Katherine: You are right. While a lot of research went into each of my contemporary novels, this was a whole new level. In February 2020, right before we all shut down for COVID-19, I was in London for a brief research trip. I am beyond thankful that trip happened because the novel would not be what it is without it. Reading the original SOE documents at the National Archive brought the story to life in my head. It was an amazing experience. 

As for returning to WWII, I am… A little. One character in my next novel begins her journey in 1943 Vienna. That said, she quickly moves through that time and we spend most of the novel in the later years of the twentieth century.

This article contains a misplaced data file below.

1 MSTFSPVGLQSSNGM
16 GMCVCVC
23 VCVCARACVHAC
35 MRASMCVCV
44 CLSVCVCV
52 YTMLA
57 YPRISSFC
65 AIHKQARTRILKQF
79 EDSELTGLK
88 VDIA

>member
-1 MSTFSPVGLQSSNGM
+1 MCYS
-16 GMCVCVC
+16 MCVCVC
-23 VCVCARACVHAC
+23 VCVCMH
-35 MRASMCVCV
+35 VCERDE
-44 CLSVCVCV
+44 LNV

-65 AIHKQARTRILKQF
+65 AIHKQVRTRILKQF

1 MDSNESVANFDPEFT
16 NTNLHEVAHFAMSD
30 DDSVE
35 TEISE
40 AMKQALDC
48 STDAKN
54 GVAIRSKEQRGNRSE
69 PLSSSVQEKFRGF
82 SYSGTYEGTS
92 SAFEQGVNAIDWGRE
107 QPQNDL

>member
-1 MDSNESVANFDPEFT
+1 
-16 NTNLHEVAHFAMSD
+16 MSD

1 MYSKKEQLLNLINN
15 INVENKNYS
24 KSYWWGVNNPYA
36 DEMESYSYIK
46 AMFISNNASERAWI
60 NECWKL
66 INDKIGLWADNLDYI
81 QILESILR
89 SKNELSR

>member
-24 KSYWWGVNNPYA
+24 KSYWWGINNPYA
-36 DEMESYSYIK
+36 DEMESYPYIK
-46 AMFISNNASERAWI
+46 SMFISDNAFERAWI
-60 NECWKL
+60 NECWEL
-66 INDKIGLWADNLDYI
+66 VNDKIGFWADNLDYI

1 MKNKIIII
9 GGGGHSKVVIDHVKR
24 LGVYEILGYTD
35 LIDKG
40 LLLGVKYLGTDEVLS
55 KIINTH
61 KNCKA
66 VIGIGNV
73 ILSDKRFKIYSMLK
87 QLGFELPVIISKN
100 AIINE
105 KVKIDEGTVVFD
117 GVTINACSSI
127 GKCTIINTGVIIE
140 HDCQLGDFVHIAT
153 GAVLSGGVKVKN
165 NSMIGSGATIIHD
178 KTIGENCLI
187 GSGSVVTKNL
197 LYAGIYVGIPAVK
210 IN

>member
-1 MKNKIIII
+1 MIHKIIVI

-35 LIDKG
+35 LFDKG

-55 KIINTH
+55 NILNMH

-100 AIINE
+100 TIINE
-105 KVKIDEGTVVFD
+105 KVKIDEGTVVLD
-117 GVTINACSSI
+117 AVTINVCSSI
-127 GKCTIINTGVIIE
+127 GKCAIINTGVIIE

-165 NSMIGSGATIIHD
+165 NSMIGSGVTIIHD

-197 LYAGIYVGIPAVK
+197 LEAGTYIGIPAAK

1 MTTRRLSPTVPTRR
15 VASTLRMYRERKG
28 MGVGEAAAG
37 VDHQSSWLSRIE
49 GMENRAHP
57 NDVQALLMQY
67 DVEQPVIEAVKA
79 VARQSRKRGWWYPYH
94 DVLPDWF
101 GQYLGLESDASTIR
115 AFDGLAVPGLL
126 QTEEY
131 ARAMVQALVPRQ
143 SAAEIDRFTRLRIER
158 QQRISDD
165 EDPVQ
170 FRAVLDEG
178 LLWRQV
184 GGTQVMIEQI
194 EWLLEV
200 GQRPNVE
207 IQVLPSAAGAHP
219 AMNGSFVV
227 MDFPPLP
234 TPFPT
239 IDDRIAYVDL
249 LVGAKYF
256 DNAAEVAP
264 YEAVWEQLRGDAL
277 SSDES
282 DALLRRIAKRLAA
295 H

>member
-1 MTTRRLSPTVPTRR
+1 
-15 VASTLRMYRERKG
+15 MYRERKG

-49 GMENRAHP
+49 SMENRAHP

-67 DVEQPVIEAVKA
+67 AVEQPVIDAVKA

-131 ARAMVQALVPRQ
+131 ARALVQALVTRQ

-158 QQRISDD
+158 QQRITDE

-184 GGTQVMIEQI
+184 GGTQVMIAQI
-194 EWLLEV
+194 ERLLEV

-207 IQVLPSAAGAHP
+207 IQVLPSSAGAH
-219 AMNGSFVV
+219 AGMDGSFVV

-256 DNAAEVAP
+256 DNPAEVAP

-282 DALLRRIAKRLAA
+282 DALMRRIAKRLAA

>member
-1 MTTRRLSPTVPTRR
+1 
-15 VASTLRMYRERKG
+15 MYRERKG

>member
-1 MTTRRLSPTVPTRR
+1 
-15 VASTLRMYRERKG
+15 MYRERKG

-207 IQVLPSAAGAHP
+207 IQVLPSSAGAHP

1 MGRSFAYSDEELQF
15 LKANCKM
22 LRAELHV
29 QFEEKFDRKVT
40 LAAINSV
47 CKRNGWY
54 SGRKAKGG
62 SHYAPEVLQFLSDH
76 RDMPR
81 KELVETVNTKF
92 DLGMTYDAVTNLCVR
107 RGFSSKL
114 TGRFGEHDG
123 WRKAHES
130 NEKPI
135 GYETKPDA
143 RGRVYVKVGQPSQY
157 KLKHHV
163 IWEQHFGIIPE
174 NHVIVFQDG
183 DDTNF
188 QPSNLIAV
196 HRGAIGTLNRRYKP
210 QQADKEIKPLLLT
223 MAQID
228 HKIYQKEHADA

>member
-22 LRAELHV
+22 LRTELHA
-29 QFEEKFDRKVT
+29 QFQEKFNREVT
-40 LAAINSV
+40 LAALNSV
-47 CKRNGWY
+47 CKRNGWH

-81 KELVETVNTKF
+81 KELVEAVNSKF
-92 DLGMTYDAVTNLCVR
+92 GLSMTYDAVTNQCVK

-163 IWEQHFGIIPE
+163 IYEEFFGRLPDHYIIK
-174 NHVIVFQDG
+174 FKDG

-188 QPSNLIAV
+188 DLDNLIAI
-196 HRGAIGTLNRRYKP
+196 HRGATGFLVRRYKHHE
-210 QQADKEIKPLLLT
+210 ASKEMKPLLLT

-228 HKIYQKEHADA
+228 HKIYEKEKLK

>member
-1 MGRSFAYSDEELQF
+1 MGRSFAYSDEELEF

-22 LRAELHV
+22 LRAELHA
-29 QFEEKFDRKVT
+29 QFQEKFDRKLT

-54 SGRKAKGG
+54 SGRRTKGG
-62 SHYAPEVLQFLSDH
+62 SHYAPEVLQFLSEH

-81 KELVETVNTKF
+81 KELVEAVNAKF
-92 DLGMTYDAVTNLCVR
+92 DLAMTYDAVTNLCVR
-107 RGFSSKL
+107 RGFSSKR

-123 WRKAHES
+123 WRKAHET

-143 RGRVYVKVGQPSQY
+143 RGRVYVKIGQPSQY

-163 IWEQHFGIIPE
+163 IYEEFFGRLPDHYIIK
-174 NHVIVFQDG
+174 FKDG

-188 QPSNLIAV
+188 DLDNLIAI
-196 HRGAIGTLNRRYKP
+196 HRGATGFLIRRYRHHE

Andrea: We simply must discuss the gorgeous cover. You’ve always gotten really great covers for your books—I cannot think of a single one I dislike—but there’s something so vintage, nostalgic, and WWII-esque about the cover for The London House that completely captured my attention from the first moment I saw it revealed in your newsletter. Did the cover capture the tone and essence of the story you had written? Was it anything like what you had imagined while penning the story? Just for fun, which of your books’ covers is your absolute favorite so far? (It’s okay if you have more than one favorite. I think it’s a tie among London, Emily Price, Mr. Knightley, Lizzy & Jane, and Austen Escape—so practically all of them so far—for me.)